Inspiratory Muscle Training May Benefit Patients With PAH

Compared with usual care, inspiratory muscle training (IMT) may improve inspiratory muscle strength and 6-minute walk distance (6MWD) among individuals with pulmonary arterial hypertension (PAH), according to findings of a new study.

To reach this conclusion, the researchers studied data on 11 patients with group I PAH and on 1 patient with chronic thromboembolic pulmonary hypertension. The patients—aged 60 ± 14 years, 83% women—were randomly assigned to follow IMT or usual care.

At baseline, the 2 groups had no significant difference in maximal inspiratory pressure or 6MWD. The 6 participants in the IMT group had maximal inspiratory pressure of 78.2 ± 29.3 cmH2O and a 6MWD of 495 ± 154 m. The 6 participants in the control group had maximal inspiratory pressure of 67.3 ± 17.3 cmH2O and a 6MWD of 550 ± 61 m.

The IMT group participants had to perform 2 cycles of 30 breaths at 30% to 40% of their maximal inspiratory pressure, 5 days per week over 8 weeks.

Both before and after IMT, respiratory muscle strength (maximal inspiratory and expiratory pressures), cardiorespiratory fitness, pulmonary function, and 6MWD were assessed.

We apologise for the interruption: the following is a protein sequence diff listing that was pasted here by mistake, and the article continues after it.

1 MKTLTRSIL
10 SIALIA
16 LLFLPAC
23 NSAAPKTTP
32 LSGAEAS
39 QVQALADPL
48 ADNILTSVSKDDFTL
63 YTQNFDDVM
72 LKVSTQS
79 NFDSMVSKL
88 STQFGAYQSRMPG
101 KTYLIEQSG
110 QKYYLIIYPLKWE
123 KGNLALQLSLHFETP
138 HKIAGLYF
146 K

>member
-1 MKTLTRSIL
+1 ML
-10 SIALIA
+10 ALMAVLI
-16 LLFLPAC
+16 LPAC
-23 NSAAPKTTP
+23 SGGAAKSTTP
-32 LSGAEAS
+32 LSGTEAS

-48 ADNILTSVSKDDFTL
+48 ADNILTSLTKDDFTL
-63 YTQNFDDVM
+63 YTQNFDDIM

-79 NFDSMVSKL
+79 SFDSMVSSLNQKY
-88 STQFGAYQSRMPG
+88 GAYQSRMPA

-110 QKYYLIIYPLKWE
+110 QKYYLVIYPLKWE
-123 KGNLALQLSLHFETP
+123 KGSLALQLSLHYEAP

After IMT, the training group showed significant improvements in maximal inspiratory muscle strength (30.8 ± 15.4 cmH2O) compared with the controls (10.3 ± 8.3 cmH2O). 

The training group also showed improvement in their 6MWD compared with the controls; the 6MWD decreased by 25 ± 18 m among the IMT participants and by 12 ± 31 meters among the controls. 

Meanwhile, the groups displayed no significant difference in peak oxygen uptake post-intervention. Between the groups, there were also no significant changes in pulmonary function testing parameters or maximal expiratory pressure.

—Colleen Murphy


Tran D, Munoz P, Lau E, et al. Inspiratory muscle training improves six-minute walk distance in adults with pulmonary arterial hypertension. Paper available through: 2020 American College of Cardiology/World Congress of Cardiology virtual meeting; March 28-30, 2020. Accessed April 2, 2020.!/8992/presentation/11654.